By Shira Bick
Becoming a grandmother hasn’t slowed down protester Kat Norris, an advocate for Aboriginal issues who helped to organize the Frank Paul Memorial Rally being held this Thursday.
Most people are surprised by her age when they first meet her in person, she said in an interview.
“People hear about Kat Norris, the protester, and they think I’m about twenty,” laughed the 52 year-old. “But, in fact, I just became a grandmother!”
Demonstrating has no expiry date
Norris has been passionate about Aboriginal issues since she was forcibly separated from her family as a girl and sent to a B.C. residential school where she said she endured mistreatment for three years.
She is currently an organizer with the Indigenous Action Group, a group of Aboriginal people seeking to draw attention to the racism and inequality still faced by indigenous people in Canada.
“We try to act as a voice for our people who have experienced injustice,” said Norris. “We see ourselves as being on community racism watch.”
Norris has also learned to use new tools such as the internet to make her voice heard. This media-savvy grandmother has her own blog through the group’s website, though she admits that she doesn’t always remember its address.
“I’m pretty up to date on technology but I still forget how to get my own page sometimes!” she laughed.
“Issues need to be acknowledged”
Norris said her goals for Thursday’s rally are to draw attention to the fact that First Nations people still face discrimination in Canada and to bring Frank Paul’s death to the attention of the general public.
Frank Paul was a Mi’kmaq man who died of hypothermia after being left in a wet alley by Vancouver police in 1998.
Paul had been severely intoxicated when he was picked up by police but was not taken to a detox centre. Norris said his death should be recognized as an example of how First Nations people are mistreated by the larger Canadian community.
“The world is still an unfair place to live in if you’re a First Nations person,” she said. “We’re still seen as uncivilized, lazy, dysfunctional members of society. That shouldn’t happen in this day and age.”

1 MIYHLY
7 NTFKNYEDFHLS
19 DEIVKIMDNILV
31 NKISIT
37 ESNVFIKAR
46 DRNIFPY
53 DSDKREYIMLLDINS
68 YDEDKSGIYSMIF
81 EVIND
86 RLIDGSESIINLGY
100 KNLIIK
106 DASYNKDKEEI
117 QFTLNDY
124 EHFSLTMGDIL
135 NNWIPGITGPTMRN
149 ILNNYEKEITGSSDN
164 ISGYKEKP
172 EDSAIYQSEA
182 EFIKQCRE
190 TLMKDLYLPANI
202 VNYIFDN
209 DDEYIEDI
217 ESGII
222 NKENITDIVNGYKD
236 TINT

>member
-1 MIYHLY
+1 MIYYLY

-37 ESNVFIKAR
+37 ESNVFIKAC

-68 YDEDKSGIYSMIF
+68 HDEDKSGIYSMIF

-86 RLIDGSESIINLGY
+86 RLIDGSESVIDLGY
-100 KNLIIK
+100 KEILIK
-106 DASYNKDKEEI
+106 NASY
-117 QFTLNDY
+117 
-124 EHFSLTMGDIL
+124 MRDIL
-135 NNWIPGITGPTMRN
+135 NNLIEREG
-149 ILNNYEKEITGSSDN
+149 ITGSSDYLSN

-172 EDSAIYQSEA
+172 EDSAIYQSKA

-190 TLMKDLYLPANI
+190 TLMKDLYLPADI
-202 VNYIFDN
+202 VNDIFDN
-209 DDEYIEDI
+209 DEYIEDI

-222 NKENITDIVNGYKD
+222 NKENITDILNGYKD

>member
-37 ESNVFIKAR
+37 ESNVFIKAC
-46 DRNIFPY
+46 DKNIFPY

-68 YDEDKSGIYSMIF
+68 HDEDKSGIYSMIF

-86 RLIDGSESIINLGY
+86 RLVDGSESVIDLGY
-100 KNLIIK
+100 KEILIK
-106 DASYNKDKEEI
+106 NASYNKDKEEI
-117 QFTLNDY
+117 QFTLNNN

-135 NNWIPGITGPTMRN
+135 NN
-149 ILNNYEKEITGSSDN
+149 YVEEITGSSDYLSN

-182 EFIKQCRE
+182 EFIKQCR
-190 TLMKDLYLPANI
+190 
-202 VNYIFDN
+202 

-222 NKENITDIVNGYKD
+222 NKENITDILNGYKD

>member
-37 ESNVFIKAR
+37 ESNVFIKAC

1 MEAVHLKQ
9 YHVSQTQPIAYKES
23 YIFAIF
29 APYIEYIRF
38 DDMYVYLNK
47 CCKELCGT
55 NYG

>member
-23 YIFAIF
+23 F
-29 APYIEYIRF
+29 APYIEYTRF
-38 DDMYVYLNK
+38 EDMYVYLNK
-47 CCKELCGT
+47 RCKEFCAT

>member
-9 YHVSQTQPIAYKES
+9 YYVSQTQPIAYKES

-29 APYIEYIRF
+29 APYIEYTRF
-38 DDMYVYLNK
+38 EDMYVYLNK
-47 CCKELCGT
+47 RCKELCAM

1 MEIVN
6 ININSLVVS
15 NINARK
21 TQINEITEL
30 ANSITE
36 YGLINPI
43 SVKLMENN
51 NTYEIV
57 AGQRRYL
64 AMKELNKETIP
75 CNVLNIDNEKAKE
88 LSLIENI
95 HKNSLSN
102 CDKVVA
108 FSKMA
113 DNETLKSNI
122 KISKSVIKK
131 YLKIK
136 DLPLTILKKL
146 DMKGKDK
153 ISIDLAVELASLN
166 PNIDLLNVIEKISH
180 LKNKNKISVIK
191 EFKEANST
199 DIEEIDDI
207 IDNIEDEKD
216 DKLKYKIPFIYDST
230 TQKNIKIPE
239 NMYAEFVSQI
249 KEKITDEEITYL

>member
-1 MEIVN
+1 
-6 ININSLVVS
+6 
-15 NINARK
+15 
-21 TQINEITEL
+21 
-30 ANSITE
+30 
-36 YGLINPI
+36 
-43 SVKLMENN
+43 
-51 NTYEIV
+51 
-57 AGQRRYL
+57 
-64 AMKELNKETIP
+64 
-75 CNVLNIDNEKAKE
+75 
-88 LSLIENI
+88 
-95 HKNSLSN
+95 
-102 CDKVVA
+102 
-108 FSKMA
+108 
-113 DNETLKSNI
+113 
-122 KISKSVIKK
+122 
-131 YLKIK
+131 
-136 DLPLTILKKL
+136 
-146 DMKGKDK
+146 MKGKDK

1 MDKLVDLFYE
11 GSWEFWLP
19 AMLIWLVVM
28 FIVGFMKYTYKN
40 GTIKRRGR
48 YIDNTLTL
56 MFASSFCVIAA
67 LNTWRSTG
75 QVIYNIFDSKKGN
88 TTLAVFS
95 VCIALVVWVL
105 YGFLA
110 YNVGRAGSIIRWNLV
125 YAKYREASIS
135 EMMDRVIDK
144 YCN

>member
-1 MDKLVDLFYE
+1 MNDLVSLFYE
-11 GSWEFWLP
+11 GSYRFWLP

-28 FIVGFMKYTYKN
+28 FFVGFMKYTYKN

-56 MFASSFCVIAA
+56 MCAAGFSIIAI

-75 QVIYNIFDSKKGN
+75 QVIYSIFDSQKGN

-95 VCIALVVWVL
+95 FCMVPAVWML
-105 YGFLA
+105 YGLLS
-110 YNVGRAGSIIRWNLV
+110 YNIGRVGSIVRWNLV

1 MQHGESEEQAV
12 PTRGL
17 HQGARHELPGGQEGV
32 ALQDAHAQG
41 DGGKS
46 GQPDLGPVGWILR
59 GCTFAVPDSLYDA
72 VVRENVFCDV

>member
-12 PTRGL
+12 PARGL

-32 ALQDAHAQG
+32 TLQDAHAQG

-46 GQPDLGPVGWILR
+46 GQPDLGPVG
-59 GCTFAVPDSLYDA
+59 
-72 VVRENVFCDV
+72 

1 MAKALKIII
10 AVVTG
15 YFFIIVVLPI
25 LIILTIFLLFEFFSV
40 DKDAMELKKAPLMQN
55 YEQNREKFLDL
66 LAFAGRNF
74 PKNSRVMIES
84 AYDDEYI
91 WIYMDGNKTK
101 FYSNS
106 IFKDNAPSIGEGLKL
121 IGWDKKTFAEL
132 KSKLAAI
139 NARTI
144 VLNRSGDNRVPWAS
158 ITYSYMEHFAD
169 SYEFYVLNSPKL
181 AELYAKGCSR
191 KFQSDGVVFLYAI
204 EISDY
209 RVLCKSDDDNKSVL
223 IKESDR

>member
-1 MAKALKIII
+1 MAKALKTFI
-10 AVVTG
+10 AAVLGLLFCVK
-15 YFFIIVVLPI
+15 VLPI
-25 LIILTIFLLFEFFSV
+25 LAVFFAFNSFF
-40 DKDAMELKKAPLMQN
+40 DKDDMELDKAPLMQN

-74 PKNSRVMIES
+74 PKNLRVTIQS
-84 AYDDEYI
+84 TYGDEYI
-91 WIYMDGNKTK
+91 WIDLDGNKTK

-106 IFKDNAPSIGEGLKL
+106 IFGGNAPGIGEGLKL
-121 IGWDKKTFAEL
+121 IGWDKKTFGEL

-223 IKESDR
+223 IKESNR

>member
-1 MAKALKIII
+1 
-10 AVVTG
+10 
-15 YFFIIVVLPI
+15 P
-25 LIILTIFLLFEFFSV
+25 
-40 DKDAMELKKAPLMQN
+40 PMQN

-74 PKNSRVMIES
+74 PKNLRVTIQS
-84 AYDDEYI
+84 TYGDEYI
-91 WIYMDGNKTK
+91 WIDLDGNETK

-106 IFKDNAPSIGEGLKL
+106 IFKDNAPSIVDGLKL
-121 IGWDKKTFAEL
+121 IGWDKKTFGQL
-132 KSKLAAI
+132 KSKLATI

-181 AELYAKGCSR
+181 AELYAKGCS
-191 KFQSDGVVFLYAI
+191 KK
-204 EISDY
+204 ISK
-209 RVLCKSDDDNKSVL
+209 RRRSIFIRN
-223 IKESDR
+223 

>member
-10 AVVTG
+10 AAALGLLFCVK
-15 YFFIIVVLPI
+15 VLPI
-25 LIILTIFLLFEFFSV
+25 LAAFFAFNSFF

An inquiry into Paul’s death is currently being conducted by the Vancouver Police Department (VPD). The inquiry began on November 13, 2007 and is being headed by former B.C. Supreme Court Justice William Davies.
Week of demonstrations
The Frank Paul rally caps off a week of demonstrations against the 2010 Olympics put on by the Native Youth Movement, a grassroots group of First Nations youth. They are protesting the large amount of public funds being spent on Olympics infrastructure and the lack of money being put towards social housing for the poor, many of whom are First Nations.
“We have nothing against the Olympics as an event but we do believe that the millions of dollars being spent on construction for this initiative could be spent on social services, such as affordable housing,” the group said in a statement issued online.
Susan Roy, a professor in UBC’s First Nations Studies program, said there is a divide within Vancouver’s First Nations community over whether or not to support the 2010 Olympics.
“It’s a contentious issue, for sure,” she said.
In 2004, the Four Host First Nations Society (FHFN) was established and offered its full support to VANOC, the organizing committee behind the Olympics. The group is made up of the Lil’wat, Squamish, Tsleil-Waututh and Musqueam nations. Its central purpose is to serve as a representative of native collaboration at official Olympic events and to coordinate Native business opportunities linked to 2010.
The FHFN has argued that the Olympics will benefit the First Nations community economically by offering business opportunities to First Nations businesses and entrepreneurs. Their website has a link where Aboriginal business owners can register for a 2010 business network database where they will hear about networking and entrepreneurial opportunities.
Norris said that she does not doubt the existence of these opportunities but she supports the Native Youth Movement in their protests. She personally believes that the cost of the Olympics is still too great.
“Of course, Aboriginal people have every right to use their entrepreneurial skills, to use the Olympics to their advantage, to benefit from it,” she said. “But at what cost? What is this costing our poor? I’m afraid that we’ll lose more than we gain.”
Related: Grannies speak out against 2010